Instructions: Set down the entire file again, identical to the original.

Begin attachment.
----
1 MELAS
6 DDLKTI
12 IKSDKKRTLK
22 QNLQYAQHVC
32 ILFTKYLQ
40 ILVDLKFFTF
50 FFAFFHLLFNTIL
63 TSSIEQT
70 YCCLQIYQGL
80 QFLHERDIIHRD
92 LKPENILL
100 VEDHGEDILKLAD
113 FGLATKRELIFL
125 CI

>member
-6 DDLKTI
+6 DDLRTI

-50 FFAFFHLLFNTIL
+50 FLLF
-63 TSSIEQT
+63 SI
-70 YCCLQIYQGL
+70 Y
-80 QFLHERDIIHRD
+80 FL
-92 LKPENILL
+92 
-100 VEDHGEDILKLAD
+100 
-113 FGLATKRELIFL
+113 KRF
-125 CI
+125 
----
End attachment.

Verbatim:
1 MELAS
6 DDLKTI
12 IKSDKKRTLK
22 QNLQYAQHVC
32 ILFTKYLQ
40 ILVDLKFFTF
50 FFAFFHLLFNTIL
63 TSSIEQT
70 YCCLQIYQGL
80 QFLHERDIIHRD
92 LKPENILL
100 VEDHGEDILKLAD
113 FGLATKRELIFL
125 CI

>member
-6 DDLKTI
+6 DDLRTI

-50 FFAFFHLLFNTIL
+50 FLLF
-63 TSSIEQT
+63 SI
-70 YCCLQIYQGL
+70 Y
-80 QFLHERDIIHRD
+80 FL
-92 LKPENILL
+92 
-100 VEDHGEDILKLAD
+100 
-113 FGLATKRELIFL
+113 KRF
-125 CI
+125 